The marriage equality ruling nearly a decade ago that legalized same-sex marriage in North Carolina opened a new world of possibilities for LGBTQIA+ families, particularly in the area of adoption.
Who can adopt in North Carolina?
In North Carolina, anyone over the age of 18 can legally adopt a child. Any applicant for adoption must complete the home study process during their application, which includes at least one personal interview with each prospective parent, fingerprinting and criminal background checks of all adults in the home, and a home visit to observe the home environment and well-being of any other children that already live in the home.
If an adopter is married, their spouse must also join the petition for adoption and undergo the adoption application process. You cannot apply to adopt on your own if you are married.
Single adults are allowed to adopt children on their own; unmarried adopters cannot have anyone else join in on their adoption petition. North Carolina does not allow two unmarried individuals to adopt a child together, known as second-parent adoption, regardless of sexual orientation. If you and your partner would like to jointly adopt a child, you must marry first.
Adoption when your spouse is the biological parent
Many LGBTQIA+ families choose to have biological children, usually where one spouse is the biological parent and the second biological “parent” is a donor or surrogate.
If your spouse is the biological parent of your child, they are considered the legal parent of the child. Even though same-sex marriages are now legally recognized in North Carolina, being married to your partner/co-parent does not automatically make you your child’s legal parent as well.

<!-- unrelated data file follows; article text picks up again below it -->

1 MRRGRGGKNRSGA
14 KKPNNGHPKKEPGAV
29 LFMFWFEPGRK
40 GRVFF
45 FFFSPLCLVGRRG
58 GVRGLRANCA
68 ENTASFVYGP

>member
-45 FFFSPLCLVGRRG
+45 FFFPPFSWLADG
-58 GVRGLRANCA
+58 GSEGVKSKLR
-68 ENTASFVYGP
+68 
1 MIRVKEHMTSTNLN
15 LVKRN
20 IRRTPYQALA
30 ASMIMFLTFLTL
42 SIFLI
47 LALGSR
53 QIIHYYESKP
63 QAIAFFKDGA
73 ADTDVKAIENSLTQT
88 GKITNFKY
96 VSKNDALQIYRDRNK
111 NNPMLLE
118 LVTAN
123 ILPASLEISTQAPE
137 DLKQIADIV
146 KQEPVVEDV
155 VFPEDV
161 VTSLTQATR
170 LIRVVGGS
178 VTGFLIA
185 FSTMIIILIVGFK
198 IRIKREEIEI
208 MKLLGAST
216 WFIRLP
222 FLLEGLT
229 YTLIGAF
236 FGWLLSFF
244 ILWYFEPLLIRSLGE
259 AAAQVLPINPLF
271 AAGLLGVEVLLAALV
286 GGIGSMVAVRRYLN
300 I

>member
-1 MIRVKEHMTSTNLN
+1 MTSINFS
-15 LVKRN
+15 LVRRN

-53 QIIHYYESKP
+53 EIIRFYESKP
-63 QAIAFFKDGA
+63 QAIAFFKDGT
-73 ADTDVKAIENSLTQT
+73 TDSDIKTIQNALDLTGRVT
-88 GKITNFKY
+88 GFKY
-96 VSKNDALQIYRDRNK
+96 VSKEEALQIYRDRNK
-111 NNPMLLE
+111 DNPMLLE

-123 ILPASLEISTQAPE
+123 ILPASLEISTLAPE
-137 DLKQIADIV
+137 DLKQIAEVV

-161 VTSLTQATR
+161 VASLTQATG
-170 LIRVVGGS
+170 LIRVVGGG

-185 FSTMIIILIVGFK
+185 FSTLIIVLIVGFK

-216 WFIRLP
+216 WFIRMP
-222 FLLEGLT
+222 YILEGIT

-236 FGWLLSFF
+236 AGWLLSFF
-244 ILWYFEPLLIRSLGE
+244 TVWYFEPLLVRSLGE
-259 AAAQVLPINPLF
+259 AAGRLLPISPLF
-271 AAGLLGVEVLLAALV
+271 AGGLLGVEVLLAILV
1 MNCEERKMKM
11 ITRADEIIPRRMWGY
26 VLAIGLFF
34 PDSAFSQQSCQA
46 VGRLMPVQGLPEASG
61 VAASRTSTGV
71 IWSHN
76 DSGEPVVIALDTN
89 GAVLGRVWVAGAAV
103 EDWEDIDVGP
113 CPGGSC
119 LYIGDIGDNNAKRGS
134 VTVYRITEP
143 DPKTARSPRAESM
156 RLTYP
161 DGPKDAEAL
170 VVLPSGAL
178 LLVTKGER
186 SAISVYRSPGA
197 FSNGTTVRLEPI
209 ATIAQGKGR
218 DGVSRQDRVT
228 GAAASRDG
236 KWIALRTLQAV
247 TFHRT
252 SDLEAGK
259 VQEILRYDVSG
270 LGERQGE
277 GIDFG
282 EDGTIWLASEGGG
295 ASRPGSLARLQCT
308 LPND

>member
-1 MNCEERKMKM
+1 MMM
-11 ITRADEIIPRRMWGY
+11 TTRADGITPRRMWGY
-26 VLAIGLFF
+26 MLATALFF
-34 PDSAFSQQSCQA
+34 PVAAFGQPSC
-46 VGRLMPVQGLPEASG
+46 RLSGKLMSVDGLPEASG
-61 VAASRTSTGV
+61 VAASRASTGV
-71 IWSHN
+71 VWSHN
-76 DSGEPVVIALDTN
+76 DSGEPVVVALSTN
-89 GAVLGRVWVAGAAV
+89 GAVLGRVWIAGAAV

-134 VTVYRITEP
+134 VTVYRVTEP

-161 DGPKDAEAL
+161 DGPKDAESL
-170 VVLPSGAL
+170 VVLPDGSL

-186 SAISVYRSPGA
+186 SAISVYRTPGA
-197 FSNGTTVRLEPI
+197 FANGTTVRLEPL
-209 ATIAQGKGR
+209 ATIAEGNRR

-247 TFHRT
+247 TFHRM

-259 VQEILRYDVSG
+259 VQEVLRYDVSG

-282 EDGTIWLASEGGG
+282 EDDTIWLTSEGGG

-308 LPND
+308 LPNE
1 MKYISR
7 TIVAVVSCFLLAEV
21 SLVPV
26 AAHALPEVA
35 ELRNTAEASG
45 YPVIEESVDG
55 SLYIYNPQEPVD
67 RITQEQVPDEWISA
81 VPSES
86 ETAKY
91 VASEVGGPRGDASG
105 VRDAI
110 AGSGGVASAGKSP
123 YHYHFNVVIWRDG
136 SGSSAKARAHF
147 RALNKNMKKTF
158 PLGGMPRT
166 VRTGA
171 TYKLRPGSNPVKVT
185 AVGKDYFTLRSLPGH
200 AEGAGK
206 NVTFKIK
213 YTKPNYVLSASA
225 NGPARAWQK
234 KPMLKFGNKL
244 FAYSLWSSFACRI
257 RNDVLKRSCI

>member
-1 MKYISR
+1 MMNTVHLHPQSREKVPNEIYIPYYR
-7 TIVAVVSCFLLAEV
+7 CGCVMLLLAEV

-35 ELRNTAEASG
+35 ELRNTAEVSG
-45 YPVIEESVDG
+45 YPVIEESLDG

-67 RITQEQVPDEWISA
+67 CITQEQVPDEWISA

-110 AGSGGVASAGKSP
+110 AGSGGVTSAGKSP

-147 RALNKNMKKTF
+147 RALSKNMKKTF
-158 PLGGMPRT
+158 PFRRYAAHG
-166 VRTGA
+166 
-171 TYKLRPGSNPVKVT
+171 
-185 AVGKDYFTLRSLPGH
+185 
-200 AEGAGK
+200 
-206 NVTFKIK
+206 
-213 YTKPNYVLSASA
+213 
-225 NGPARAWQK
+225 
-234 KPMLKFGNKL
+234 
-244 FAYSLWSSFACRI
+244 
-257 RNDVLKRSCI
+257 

In order to also be considered your child’s legal parent, you would have to petition for a stepparent adoption. This will enable you to be added to the child’s birth certificate as a parent and will also grant you parental rights to the child.
You and your spouse must be married for at least six months before you can petition for a stepparent adoption. This form of adoption requires consent from both of the child’s legal parents, either in the form of a waiver of the non-custodial parent’s rights or a court order terminating the other parent’s rights. Typically, in cases where the other biological parent is a sperm or egg donor, the waiver of parental rights will be signed before the donation process.
If your child is over the age of 12 at the time of the adoption, they must also consent to the adoption in writing.
Let SeiferFlatow guide you through the adoption process
Adoption can be a very complicated process to navigate, especially for LGBTQIA+ families. At SeiferFlatow, we offer support to families in the LGBTQIA+ community. Our experienced family law team can help guide you through your adoption journey to assure all of your legal rights are respected and upheld. Contact our office to schedule a consultation to get one step closer to making your dream of adoption a reality.